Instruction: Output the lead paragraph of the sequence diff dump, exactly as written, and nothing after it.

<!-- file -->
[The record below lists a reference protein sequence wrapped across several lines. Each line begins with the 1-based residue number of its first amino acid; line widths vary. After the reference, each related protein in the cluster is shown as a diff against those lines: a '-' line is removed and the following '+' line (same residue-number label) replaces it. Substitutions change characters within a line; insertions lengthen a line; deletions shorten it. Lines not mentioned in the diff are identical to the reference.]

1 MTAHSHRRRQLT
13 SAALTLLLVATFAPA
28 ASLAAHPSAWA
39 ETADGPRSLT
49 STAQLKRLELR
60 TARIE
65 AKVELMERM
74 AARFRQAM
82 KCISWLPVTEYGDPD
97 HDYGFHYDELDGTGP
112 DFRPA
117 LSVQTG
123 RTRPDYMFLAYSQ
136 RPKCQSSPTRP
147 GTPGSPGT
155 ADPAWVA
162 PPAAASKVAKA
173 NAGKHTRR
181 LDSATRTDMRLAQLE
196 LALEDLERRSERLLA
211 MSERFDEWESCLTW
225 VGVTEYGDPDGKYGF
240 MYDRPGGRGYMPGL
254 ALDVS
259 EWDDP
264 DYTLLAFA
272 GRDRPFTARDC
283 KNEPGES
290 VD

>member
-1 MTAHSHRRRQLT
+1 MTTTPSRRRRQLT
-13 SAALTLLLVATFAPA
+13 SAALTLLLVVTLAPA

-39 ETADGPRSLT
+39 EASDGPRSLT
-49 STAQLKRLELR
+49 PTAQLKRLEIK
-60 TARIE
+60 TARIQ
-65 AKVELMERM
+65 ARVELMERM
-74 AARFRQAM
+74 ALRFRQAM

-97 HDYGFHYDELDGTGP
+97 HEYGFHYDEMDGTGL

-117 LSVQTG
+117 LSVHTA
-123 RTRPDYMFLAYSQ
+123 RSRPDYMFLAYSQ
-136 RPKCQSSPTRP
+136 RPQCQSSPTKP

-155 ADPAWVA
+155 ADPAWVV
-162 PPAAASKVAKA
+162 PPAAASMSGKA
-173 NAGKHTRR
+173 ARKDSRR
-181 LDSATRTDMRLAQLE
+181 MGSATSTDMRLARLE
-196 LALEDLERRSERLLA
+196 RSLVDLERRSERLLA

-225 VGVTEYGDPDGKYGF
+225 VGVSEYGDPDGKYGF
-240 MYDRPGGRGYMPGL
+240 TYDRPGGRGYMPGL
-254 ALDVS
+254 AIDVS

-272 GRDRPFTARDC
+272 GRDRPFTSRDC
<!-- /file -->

[The record below lists a reference protein sequence wrapped across several lines. Each line begins with the 1-based residue number of its first amino acid; line widths vary. After the reference, each related protein in the cluster is shown as a diff against those lines: a '-' line is removed and the following '+' line (same residue-number label) replaces it. Substitutions change characters within a line; insertions lengthen a line; deletions shorten it. Lines not mentioned in the diff are identical to the reference.]